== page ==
In 2 days time I will be doing a speech (more of a mini speech) that I have been wanting to do for a few years now. I have held back because it deals with suicide and male suppressed emotions, a hard topic. There is still a bit of a taboo around the subject of suicide, no one talks about male suppressed emotions and it is a topic that has great personal relevance for me.
I have decided to do it because I now realise that people listen and learn the best when they are feeling pain. That by pussy-footing around these subjects, by not talking about them we are not being forced to confront them and therefore deal with them. When I refer to ‘we’ I mean each of us individually, but also our families, communities and nations.
I am not certain that this culture of always having to feel good, to concentrate only on happiness is doing any of us any good. We will celebrate a person’s live instead of acknowledging the pain and the grief. Losing someone hurts. It hurts so that we can learn to love ourselves as well as others more intensely. If we celebrate when someones dies, how do we learn the difference between love and grief? We should celebrate someone’s life while they are with us and grieve when they die.
I have also retreated from this speech in the past because nerves have gotten the better of me. In answer to this I now take the approach that being nervous presents exactly the same physical symptoms as being excited. So those butterflies that I feel, the increased heart rate, the sweats, all of those things that tell me that I’m nervous, I am now taking as a sign that I am excited about giving this speech.
I am excited to have this opportunity. I am excited that finally I have the right words, the courage, the format and the forum to be able to deliver this speech. From it being frightening, the opportunity to do this speech is now for me, a privilege.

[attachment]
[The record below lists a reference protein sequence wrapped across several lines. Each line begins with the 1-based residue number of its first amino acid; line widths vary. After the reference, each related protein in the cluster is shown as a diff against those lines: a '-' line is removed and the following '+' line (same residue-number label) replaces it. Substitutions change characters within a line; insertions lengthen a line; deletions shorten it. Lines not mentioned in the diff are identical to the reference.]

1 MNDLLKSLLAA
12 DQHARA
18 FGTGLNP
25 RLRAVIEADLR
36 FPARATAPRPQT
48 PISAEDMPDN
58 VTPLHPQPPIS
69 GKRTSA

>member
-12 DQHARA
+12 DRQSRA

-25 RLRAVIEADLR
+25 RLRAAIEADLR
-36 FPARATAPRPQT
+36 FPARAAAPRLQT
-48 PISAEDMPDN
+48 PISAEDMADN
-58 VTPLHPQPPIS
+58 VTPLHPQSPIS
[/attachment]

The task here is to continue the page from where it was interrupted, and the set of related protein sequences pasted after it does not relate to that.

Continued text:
The level of male suicide in this country is an appalling travesty. We can talk all we like about how bad it is and we can talk all we can about depression, but we need to understand what is really behind all of this.
Researchers, scientists and mental health professionals can give us all of the theory and evidence they like. We can tell men how they ought and ought not behave but until we address the real issues and actually do something about it, as people, families, communities, cultures and nations, nothing is going to change and each year hundreds of New Zealand males will die by suicide.
The plan for me in the foreseeable future, is to continue to read, think and talk more about the dangers of Male Suppressed Emotions. To generate discussion and to change the world one conversation at a time.
I really do hope that I have the courage to see this through. If I happen to offend you along the way, I don’t apologise. This is not about your happiness or sensitivities because none of that is going to help anyway. This is also not about LGBT issues, its not about depression, or sexism, racism or PTSD. Its not about religion, human rights or political correctness. Its not about the latest research and understanding. None of that has offered any solutions (my brother committed suicide nearly 25 years ago and the rates of male suicide in New Zealand have hardly changed since then).
It doesn’t just affect those who have been ‘affected by suicide’. This is about all of us. Its about social and cultural expectations. Its about misconceptions around masculinity. Its about isolation and confusions. Its about those men who never have the courage to commit suicide but are forced to endure a ‘tortured’ life.
Its about, while it is socially acceptable (and often encouraged) to numb our emotions and torments, society still frowns upon those for whom even the numbing doesn’t provide a solution.
I don’t have the answers, I just know that something real needs to be done.